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China Throws Down the Gauntlet in Race for AI Superiority

Mon, Apr 2, 2018 - 11:01am

The following is a summary of our recent FS Insider podcast, "ROBO Global's Bill Studebaker on China's Race Into Advanced Robotics and AI," which can be accessed on our site here on iTunes here.

Artificial intelligence is rapidly assuming a pivotal role in the world economy, and some are concerned the United States—once a clear leader—may now be falling behind.

Bill Studebaker, president and CIO of ROBO Global, the first company in the world to create an index tracking the global robotics, automation, and AI sectors, explained on FS Insider last week how China has a number of unique advantages in becoming the next AI superpower.

China Breaking Out in Automation

In 2017, the International Federation of Robotics noted that China broke historic records in the use of automation, with the country now poised to see usage of industrial robotics across the economy in various sectors grow by double digits.

Last year, the Chinese government also formulated a national development plan to surpass Western nations and gain economic superiority by pushing heavily into AI and other next-generation technologies.

“The race is on,” Studebaker said. “China was the first to throw down the gauntlet. Three years ago the central government announced its made-in-China 2025 initiative aimed at remaking its industrial sector into a global leader in high technology products and advanced manufacturing.”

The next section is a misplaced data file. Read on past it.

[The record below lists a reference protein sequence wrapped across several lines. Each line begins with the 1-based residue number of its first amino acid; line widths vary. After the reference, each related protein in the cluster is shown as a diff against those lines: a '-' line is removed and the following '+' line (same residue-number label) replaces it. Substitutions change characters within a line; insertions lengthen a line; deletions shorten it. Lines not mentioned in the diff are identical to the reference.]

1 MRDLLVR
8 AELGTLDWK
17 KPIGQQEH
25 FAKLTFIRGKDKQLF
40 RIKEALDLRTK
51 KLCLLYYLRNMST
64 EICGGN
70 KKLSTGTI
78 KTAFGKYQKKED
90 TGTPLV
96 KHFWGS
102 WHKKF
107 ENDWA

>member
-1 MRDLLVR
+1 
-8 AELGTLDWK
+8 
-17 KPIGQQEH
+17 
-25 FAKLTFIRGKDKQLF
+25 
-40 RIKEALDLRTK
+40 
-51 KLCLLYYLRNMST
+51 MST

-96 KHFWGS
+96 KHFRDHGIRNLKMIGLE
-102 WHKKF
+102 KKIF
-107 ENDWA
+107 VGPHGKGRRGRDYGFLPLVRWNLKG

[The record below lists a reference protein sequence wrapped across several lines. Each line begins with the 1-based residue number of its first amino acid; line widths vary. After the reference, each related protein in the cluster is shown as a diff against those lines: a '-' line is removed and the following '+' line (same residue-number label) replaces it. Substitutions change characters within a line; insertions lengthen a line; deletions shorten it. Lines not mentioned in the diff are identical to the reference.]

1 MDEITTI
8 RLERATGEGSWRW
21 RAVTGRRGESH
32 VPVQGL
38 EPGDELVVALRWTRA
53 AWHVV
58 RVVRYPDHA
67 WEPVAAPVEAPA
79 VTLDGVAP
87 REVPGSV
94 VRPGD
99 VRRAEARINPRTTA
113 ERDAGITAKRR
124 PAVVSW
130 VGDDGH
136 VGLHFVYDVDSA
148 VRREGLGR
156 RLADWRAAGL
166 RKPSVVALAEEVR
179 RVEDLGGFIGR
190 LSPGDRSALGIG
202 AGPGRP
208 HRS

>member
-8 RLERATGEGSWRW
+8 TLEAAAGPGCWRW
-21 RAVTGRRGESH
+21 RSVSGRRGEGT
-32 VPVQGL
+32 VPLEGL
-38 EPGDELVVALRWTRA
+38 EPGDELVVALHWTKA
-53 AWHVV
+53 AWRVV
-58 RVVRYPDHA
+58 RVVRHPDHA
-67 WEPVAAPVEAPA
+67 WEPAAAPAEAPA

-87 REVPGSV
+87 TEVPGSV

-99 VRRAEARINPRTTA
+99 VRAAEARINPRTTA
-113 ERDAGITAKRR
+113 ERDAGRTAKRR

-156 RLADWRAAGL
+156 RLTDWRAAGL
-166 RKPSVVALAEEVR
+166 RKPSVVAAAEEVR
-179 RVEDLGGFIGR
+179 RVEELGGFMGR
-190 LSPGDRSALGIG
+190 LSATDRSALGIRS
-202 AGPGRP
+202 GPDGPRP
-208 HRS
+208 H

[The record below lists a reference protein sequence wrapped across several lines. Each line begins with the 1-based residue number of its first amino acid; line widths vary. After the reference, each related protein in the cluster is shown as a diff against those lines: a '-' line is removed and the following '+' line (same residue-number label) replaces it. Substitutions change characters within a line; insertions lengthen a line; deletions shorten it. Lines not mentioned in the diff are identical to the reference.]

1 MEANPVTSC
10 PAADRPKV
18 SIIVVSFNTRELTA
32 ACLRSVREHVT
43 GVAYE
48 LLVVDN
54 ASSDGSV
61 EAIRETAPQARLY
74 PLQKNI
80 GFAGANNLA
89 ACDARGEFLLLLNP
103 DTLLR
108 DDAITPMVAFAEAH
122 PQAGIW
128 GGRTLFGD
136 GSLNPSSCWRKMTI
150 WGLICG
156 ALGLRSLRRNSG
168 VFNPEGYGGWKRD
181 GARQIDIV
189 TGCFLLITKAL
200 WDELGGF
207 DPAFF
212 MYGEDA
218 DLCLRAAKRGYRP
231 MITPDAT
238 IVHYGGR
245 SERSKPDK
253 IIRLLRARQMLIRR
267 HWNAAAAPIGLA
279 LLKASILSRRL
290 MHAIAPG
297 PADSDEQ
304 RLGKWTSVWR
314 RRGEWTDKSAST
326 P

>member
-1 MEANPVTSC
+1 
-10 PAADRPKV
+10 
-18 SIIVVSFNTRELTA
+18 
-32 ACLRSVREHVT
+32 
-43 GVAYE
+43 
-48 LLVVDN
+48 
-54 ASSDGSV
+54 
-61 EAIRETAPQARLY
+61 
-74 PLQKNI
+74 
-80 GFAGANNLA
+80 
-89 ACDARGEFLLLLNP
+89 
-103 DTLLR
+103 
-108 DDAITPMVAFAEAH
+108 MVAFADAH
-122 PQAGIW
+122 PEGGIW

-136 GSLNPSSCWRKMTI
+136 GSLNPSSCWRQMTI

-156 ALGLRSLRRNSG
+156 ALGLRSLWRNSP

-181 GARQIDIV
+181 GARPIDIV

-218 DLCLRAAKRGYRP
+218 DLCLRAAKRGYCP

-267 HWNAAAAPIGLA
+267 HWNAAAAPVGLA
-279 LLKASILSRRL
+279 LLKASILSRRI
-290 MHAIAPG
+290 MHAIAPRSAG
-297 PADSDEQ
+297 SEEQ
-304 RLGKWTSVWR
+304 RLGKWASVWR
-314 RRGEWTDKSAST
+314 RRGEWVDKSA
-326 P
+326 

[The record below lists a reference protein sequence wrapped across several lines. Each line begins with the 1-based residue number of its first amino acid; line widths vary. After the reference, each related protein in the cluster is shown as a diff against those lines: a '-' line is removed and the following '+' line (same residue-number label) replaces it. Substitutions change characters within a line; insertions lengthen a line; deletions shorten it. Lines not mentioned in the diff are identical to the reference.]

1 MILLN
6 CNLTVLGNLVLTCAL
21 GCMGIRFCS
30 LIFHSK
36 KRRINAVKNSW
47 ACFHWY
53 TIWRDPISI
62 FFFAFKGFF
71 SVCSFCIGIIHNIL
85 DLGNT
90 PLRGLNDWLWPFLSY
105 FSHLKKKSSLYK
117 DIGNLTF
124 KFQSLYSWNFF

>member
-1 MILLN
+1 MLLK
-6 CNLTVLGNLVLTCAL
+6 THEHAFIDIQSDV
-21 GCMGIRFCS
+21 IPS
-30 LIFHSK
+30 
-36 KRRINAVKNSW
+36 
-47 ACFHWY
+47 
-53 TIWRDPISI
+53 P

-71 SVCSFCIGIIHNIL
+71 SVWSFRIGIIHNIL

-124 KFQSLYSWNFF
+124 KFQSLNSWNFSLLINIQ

AI Will Be Pivotal

China is bankrolling AI development, with a stated goal of investing hundreds of billions of dollars to further automate their economy, Studebaker noted, while simultaneously aiming to make China the world's AI center of influence.

A concerning aspect of China’s research is that it involves mass surveillance, particularly in being applied to their social credit system where a rating is assigned to “every citizen based on government data regarding their economic and social status”, Wikipedia notes.

“What gives China an edge here is its sense of urgency,” he said. “You mix this genuine enthusiasm for technology among Chinese scientists and companies and world-class talent, and you've got a pretty formidable force. I would argue to say that there is an enthusiasm for AI in China that we just don't see as much in the US, at least outside of Silicon Valley.”

Chinese Advantages in AI

Data collection isn’t a large social concern for the Chinese, Studebaker noted. The biggest advantages the Chinese have are the political initiative and the ability to collect data on a population of 1.2 billion people.

With their utilization of mass surveillance and the sheer of amount of data accessible, this alone gives China a unique edge in machine learning and AI.

Also, companies such as Alibaba, TenCent, Baidu, and smaller Chinese startups are making great strides in this space, closing the gap on US tech giants.

The struggle is akin to that which occurred over natural resources in the past century, with data taking the place of oil, Studebaker noted.

“It's all about the data,” Studebaker noted. “Ultimately whoever controls [the data] controls our lives.”

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